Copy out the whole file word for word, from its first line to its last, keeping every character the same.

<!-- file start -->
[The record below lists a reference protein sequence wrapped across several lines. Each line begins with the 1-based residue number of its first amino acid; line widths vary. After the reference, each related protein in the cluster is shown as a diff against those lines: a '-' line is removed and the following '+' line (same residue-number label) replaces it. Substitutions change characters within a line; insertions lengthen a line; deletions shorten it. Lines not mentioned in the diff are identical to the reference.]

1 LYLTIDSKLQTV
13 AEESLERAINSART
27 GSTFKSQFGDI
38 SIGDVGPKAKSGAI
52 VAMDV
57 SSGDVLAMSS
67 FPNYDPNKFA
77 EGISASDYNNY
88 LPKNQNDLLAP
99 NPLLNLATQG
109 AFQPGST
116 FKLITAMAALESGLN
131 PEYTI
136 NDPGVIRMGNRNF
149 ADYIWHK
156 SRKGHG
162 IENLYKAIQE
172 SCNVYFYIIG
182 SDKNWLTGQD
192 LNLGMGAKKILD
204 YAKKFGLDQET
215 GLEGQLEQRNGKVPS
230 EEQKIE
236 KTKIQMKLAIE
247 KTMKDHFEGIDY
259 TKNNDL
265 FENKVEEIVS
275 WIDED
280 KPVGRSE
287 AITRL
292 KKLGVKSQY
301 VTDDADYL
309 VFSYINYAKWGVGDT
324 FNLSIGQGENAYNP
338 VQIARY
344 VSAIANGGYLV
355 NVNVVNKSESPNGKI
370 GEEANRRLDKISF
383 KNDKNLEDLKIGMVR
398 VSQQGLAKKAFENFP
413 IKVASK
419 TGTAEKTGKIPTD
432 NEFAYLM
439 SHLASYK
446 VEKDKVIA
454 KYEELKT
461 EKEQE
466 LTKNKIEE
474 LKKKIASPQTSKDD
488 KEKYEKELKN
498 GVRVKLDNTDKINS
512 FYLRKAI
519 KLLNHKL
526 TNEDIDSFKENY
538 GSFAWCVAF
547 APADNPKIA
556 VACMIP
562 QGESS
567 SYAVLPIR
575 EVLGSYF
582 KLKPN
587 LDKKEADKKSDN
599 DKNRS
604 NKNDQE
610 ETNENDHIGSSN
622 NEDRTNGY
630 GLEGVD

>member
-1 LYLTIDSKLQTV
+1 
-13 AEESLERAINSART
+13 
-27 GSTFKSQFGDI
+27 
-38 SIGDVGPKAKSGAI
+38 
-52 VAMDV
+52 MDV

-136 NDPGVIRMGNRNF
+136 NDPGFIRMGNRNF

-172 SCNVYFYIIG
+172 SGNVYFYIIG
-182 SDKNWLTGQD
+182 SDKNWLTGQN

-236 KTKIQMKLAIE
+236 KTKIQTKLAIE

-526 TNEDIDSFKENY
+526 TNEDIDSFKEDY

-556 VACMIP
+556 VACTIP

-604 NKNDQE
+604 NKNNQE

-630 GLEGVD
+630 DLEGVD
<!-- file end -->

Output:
[The record below lists a reference protein sequence wrapped across several lines. Each line begins with the 1-based residue number of its first amino acid; line widths vary. After the reference, each related protein in the cluster is shown as a diff against those lines: a '-' line is removed and the following '+' line (same residue-number label) replaces it. Substitutions change characters within a line; insertions lengthen a line; deletions shorten it. Lines not mentioned in the diff are identical to the reference.]

1 LYLTIDSKLQTV
13 AEESLERAINSART
27 GSTFKSQFGDI
38 SIGDVGPKAKSGAI
52 VAMDV
57 SSGDVLAMSS
67 FPNYDPNKFA
77 EGISASDYNNY
88 LPKNQNDLLAP
99 NPLLNLATQG
109 AFQPGST
116 FKLITAMAALESGLN
131 PEYTI
136 NDPGVIRMGNRNF
149 ADYIWHK
156 SRKGHG
162 IENLYKAIQE
172 SCNVYFYIIG
182 SDKNWLTGQD
192 LNLGMGAKKILD
204 YAKKFGLDQET
215 GLEGQLEQRNGKVPS
230 EEQKIE
236 KTKIQMKLAIE
247 KTMKDHFEGIDY
259 TKNNDL
265 FENKVEEIVS
275 WIDED
280 KPVGRSE
287 AITRL
292 KKLGVKSQY
301 VTDDADYL
309 VFSYINYAKWGVGDT
324 FNLSIGQGENAYNP
338 VQIARY
344 VSAIANGGYLV
355 NVNVVNKSESPNGKI
370 GEEANRRLDKISF
383 KNDKNLEDLKIGMVR
398 VSQQGLAKKAFENFP
413 IKVASK
419 TGTAEKTGKIPTD
432 NEFAYLM
439 SHLASYK
446 VEKDKVIA
454 KYEELKT
461 EKEQE
466 LTKNKIEE
474 LKKKIASPQTSKDD
488 KEKYEKELKN
498 GVRVKLDNTDKINS
512 FYLRKAI
519 KLLNHKL
526 TNEDIDSFKENY
538 GSFAWCVAF
547 APADNPKIA
556 VACMIP
562 QGESS
567 SYAVLPIR
575 EVLGSYF
582 KLKPN
587 LDKKEADKKSDN
599 DKNRS
604 NKNDQE
610 ETNENDHIGSSN
622 NEDRTNGY
630 GLEGVD

>member
-1 LYLTIDSKLQTV
+1 
-13 AEESLERAINSART
+13 
-27 GSTFKSQFGDI
+27 
-38 SIGDVGPKAKSGAI
+38 
-52 VAMDV
+52 MDV

-136 NDPGVIRMGNRNF
+136 NDPGFIRMGNRNF

-172 SCNVYFYIIG
+172 SGNVYFYIIG
-182 SDKNWLTGQD
+182 SDKNWLTGQN

-236 KTKIQMKLAIE
+236 KTKIQTKLAIE

-526 TNEDIDSFKENY
+526 TNEDIDSFKEDY

-556 VACMIP
+556 VACTIP

-604 NKNDQE
+604 NKNNQE

-630 GLEGVD
+630 DLEGVD